Chapter  9, Pt 4 of 4


You were quite different, I said to myself, when you landed on these shores thirteen years ago. A typically Indian girl, wearing a maroon coloured sari. You had long hair, which was swept away from your rather thin, sallow face, and arranged in a bun at the back. You wore rimless glasses and a friendly smile all the time.

You were introspective and often absent-minded, had rather a dull memory and could not think clearly or act promptly, yet in spite of all this, you were the optimist to the extreme. You had an unshakeable faith in God, and believed the world as being one large family.

And apparently you have changed a lot. You now have bobbed wavy hair and wear Western dress most of the time (though you are taking saris only to India). You walk with a superior air and take longer steps. You are not so thin and lean as before and you use make-up. You speak English fluently.

You are more of an extrovert now. You can think clearly though you still have spasms of muddle-headedness. You are much more alert and act promptly most of the time. Your complexes, both inferior and superior, have almost disappeared. Unfortunately, you are not so much devoted to prayers as before, but you still have strong faith in God, and your optimism.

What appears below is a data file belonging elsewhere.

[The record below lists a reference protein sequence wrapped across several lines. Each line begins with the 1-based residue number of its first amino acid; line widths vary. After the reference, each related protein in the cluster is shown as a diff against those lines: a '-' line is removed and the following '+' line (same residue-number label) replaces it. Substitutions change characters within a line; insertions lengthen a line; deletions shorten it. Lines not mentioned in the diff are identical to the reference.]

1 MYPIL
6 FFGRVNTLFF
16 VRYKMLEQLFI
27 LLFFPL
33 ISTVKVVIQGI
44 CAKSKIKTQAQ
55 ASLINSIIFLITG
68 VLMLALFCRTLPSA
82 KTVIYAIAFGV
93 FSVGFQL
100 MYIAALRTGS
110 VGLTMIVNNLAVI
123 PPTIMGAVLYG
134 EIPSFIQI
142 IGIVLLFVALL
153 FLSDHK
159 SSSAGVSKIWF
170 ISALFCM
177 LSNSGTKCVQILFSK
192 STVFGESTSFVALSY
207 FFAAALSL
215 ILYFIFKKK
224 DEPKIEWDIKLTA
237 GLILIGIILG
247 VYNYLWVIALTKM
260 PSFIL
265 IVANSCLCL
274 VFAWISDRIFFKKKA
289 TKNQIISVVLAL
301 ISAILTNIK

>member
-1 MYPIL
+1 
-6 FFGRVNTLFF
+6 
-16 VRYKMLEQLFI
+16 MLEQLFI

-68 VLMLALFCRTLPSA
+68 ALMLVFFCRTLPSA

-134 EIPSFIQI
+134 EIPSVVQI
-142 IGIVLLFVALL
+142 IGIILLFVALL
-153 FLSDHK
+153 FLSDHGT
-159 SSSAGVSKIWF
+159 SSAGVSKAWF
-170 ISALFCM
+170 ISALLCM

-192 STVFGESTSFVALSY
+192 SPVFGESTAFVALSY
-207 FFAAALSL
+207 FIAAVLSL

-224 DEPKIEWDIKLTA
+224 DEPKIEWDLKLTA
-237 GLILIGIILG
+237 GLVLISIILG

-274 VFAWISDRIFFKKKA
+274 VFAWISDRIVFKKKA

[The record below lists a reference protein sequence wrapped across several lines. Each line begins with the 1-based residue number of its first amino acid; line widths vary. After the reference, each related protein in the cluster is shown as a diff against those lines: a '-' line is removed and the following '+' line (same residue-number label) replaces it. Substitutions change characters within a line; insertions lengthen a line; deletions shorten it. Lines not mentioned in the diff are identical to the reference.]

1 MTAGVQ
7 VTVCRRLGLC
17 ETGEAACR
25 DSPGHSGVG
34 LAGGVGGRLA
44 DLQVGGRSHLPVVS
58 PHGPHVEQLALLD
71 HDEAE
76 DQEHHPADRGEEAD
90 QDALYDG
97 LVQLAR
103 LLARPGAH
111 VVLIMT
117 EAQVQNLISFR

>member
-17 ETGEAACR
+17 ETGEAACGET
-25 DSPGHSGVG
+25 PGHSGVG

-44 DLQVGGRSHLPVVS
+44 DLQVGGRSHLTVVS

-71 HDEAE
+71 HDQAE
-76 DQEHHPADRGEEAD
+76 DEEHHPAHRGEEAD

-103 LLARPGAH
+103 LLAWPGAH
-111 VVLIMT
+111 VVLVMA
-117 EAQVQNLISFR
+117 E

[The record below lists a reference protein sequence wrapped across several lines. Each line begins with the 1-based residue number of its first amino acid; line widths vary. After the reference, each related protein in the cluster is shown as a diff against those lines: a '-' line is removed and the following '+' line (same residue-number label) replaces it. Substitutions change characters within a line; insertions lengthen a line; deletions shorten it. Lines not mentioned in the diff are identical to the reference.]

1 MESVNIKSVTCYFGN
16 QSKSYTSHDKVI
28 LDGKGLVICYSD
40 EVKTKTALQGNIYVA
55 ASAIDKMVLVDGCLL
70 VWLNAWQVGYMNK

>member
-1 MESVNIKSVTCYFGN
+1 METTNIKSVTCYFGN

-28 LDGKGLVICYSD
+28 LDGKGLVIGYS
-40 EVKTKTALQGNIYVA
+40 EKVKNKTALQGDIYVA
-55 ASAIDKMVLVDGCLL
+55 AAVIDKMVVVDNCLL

Yes, there was no doubt that the past thirteen years had altered me in many ways. The great comfort in my heart was in the fact that the relationship between Sheel and myself had never been better. I was no more a submissive and almost a worshipping Indian wife. Now I was an equal partner, confident of my individual opinion and actions, Sheel and I had overcome the biggest crisis of our married life, the crisis, which was brought about through my own fault just before the war. That could have easily impaired our sacred union permanently, but with the enormous patience and sense of duty and of course the good fortune, we had come through that dangerous corner triumphantly. Knowing all that. I thought this was the best time to be parted from him for a few months.

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